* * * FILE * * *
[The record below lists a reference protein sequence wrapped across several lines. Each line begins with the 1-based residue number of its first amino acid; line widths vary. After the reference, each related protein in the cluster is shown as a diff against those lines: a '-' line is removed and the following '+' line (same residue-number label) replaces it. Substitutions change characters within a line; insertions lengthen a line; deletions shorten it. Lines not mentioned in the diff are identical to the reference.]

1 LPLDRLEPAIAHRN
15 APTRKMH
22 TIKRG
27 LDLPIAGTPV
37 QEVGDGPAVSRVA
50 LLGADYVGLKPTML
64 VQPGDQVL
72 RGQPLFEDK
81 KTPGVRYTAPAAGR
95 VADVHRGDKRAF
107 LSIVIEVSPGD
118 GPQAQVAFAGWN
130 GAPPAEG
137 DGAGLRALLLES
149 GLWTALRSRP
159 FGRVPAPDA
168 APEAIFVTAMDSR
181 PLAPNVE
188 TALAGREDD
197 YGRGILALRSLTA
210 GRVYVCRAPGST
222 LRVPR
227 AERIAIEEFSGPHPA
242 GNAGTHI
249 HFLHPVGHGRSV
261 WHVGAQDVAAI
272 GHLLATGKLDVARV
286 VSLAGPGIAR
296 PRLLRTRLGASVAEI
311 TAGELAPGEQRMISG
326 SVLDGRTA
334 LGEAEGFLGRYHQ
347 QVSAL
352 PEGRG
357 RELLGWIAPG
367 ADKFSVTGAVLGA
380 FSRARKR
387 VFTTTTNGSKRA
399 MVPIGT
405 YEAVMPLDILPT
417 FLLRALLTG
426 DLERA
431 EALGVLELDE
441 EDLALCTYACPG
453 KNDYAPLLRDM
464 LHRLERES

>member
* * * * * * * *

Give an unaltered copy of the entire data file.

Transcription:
[The record below lists a reference protein sequence wrapped across several lines. Each line begins with the 1-based residue number of its first amino acid; line widths vary. After the reference, each related protein in the cluster is shown as a diff against those lines: a '-' line is removed and the following '+' line (same residue-number label) replaces it. Substitutions change characters within a line; insertions lengthen a line; deletions shorten it. Lines not mentioned in the diff are identical to the reference.]

1 LPLDRLEPAIAHRN
15 APTRKMH
22 TIKRG
27 LDLPIAGTPV
37 QEVGDGPAVSRVA
50 LLGADYVGLKPTML
64 VQPGDQVL
72 RGQPLFEDK
81 KTPGVRYTAPAAGR
95 VADVHRGDKRAF
107 LSIVIEVSPGD
118 GPQAQVAFAGWN
130 GAPPAEG
137 DGAGLRALLLES
149 GLWTALRSRP
159 FGRVPAPDA
168 APEAIFVTAMDSR
181 PLAPNVE
188 TALAGREDD
197 YGRGILALRSLTA
210 GRVYVCRAPGST
222 LRVPR
227 AERIAIEEFSGPHPA
242 GNAGTHI
249 HFLHPVGHGRSV
261 WHVGAQDVAAI
272 GHLLATGKLDVARV
286 VSLAGPGIAR
296 PRLLRTRLGASVAEI
311 TAGELAPGEQRMISG
326 SVLDGRTA
334 LGEAEGFLGRYHQ
347 QVSAL
352 PEGRG
357 RELLGWIAPG
367 ADKFSVTGAVLGA
380 FSRARKR
387 VFTTTTNGSKRA
399 MVPIGT
405 YEAVMPLDILPT
417 FLLRALLTG
426 DLERA
431 EALGVLELDE
441 EDLALCTYACPG
453 KNDYAPLLRDM
464 LHRLERES

>member